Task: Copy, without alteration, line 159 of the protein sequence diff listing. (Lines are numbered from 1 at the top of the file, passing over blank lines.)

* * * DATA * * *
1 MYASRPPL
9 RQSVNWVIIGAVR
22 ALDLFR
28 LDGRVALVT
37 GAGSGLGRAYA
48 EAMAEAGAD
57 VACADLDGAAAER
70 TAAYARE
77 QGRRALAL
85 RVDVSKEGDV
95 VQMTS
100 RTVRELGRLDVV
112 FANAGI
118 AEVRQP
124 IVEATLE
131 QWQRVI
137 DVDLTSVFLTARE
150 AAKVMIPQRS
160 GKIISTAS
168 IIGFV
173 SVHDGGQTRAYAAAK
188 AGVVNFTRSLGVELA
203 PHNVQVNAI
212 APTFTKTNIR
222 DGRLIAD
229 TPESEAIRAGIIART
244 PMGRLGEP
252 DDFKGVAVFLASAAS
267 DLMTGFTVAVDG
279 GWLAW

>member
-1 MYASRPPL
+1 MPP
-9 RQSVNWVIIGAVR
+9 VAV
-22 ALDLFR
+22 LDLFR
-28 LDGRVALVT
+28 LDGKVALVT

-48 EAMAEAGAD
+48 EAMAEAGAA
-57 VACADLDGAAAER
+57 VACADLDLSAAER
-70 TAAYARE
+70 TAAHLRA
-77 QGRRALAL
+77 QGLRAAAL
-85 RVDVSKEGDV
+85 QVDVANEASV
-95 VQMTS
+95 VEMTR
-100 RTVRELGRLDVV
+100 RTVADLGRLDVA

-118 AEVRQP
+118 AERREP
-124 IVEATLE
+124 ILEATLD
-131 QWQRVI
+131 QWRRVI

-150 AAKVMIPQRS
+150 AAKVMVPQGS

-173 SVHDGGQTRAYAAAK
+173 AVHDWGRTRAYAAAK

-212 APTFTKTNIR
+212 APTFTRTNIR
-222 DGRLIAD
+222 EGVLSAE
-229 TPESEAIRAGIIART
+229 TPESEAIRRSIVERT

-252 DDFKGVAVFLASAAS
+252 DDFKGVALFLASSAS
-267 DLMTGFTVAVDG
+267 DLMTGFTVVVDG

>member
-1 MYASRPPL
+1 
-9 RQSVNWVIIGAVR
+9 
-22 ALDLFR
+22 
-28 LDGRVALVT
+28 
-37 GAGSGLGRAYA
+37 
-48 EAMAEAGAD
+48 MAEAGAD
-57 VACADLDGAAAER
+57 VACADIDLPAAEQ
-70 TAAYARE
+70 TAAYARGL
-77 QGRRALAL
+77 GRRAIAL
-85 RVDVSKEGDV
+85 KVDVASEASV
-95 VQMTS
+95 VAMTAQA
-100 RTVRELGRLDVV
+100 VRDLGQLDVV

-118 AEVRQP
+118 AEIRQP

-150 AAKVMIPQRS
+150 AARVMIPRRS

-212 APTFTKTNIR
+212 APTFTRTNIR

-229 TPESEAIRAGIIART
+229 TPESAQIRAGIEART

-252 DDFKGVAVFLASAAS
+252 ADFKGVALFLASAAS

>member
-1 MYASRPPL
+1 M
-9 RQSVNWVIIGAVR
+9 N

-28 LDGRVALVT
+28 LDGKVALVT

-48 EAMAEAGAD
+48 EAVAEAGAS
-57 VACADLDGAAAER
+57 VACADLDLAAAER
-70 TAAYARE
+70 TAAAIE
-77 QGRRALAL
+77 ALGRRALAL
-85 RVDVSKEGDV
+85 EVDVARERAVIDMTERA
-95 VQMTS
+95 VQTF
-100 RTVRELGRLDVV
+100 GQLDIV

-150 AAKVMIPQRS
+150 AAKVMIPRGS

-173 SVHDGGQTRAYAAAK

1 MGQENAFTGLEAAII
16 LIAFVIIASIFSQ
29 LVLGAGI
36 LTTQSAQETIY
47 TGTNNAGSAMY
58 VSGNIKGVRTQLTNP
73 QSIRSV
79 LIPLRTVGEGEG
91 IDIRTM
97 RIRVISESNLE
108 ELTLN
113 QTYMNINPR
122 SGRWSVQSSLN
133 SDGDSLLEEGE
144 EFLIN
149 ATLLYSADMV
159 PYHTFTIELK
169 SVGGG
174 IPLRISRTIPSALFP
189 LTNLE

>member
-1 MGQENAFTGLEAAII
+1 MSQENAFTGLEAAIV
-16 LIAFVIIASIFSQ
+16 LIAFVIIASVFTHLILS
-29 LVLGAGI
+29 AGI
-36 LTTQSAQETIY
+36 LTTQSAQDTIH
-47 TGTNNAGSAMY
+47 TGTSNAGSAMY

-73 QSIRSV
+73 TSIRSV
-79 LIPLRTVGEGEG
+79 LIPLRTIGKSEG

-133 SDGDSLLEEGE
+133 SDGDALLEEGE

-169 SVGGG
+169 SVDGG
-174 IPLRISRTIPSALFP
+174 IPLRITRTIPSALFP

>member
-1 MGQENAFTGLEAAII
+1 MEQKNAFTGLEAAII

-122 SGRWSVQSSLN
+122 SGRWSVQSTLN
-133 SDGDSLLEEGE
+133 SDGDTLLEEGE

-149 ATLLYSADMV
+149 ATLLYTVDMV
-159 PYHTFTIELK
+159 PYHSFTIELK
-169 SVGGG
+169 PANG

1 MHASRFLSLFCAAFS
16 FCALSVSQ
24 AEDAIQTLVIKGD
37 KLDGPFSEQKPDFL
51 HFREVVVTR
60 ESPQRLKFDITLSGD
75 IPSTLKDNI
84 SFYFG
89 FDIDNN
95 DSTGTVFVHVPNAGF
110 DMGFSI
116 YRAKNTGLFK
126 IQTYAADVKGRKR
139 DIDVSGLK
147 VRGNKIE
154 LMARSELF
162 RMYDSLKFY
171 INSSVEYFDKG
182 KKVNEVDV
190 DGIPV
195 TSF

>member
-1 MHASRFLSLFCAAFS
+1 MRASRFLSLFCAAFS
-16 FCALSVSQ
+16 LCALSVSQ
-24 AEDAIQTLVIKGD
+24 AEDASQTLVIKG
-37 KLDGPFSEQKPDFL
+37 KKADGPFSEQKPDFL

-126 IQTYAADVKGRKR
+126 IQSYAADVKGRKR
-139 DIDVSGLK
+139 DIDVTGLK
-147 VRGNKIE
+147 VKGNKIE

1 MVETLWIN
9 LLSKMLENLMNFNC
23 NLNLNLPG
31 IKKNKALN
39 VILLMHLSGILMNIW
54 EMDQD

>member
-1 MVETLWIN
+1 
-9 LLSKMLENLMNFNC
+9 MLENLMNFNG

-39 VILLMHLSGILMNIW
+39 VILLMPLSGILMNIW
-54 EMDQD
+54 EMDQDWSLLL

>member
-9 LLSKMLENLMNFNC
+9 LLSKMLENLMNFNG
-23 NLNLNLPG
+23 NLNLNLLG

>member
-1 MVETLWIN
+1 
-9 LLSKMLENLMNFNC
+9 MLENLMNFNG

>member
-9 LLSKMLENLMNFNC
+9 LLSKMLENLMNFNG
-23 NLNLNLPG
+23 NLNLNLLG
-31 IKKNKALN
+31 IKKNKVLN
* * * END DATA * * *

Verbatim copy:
+29 AGI